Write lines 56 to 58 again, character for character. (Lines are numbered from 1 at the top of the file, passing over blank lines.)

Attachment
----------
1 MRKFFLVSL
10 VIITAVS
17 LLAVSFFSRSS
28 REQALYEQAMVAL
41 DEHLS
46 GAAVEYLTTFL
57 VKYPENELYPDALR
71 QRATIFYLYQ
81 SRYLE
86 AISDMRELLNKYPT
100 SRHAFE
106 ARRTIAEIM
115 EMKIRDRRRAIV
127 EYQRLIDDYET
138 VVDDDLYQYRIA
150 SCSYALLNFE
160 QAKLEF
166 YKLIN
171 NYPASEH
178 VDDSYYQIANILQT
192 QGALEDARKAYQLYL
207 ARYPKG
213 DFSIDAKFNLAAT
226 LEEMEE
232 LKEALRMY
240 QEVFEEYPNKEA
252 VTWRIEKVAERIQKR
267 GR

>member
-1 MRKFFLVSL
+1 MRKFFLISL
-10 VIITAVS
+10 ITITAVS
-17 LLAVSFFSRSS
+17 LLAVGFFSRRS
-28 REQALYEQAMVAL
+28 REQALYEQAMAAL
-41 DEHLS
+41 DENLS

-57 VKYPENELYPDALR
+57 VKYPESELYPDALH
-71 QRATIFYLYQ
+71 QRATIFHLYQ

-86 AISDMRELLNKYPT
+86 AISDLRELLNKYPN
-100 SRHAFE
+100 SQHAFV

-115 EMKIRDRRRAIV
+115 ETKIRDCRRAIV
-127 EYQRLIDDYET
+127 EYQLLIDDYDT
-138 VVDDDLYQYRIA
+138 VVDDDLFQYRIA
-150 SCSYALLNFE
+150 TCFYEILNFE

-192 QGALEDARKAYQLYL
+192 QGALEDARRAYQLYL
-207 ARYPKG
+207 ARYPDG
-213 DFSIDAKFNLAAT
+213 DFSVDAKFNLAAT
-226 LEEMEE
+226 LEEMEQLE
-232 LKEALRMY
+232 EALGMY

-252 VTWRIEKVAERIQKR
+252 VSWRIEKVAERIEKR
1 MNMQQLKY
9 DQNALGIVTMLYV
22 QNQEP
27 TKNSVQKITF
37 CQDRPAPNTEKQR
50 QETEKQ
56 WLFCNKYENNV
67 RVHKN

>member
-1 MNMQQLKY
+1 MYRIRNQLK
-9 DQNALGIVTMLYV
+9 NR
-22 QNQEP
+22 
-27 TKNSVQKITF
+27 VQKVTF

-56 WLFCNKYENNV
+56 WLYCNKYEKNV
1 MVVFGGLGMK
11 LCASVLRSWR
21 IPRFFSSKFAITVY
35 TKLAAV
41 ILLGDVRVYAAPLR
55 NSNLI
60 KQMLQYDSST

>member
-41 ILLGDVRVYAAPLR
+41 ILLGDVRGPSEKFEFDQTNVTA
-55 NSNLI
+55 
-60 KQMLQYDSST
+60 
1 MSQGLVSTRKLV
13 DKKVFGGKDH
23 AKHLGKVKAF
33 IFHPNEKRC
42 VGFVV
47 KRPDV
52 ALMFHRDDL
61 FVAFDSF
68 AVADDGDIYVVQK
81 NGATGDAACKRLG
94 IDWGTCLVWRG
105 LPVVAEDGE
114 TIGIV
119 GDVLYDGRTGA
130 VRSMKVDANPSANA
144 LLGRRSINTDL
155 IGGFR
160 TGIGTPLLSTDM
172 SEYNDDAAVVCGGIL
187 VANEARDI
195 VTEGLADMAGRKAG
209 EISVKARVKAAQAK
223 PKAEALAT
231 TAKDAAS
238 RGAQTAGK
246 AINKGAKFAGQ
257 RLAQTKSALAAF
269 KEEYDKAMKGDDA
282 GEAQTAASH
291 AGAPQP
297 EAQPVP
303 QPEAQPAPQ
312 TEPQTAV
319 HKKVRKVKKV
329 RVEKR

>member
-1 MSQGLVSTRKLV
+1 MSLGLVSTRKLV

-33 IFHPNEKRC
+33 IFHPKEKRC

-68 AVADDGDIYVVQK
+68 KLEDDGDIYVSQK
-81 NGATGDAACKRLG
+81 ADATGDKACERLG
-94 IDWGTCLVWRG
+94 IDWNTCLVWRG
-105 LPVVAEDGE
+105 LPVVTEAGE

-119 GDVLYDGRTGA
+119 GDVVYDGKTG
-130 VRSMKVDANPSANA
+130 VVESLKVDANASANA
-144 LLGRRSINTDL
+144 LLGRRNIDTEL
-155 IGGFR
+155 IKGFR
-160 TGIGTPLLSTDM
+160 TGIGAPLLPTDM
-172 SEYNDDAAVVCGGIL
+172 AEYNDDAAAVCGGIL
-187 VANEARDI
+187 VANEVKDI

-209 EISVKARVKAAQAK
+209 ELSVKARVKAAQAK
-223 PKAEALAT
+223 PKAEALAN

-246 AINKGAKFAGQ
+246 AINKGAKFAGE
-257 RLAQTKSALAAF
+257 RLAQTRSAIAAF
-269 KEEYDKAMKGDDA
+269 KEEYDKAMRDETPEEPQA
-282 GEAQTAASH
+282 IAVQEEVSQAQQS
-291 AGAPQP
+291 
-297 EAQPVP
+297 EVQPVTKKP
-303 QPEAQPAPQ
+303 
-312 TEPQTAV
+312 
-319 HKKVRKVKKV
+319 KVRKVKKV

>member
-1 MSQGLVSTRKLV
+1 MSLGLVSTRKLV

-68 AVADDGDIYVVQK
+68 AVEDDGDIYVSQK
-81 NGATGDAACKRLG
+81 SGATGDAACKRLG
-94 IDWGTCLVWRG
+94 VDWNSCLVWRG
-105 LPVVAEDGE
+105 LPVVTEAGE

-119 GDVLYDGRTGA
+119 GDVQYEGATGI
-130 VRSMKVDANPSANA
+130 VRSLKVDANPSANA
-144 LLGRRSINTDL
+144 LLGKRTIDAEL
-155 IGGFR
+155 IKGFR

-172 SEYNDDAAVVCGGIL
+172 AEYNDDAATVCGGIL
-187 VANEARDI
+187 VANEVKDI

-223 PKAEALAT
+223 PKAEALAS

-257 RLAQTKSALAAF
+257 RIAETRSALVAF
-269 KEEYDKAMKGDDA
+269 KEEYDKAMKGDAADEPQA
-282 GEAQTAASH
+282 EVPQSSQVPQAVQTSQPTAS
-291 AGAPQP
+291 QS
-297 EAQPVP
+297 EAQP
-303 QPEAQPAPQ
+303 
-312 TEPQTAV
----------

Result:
-192 QGALEDARKAYQLYL
+192 QGALEDARRAYQLYL
-207 ARYPKG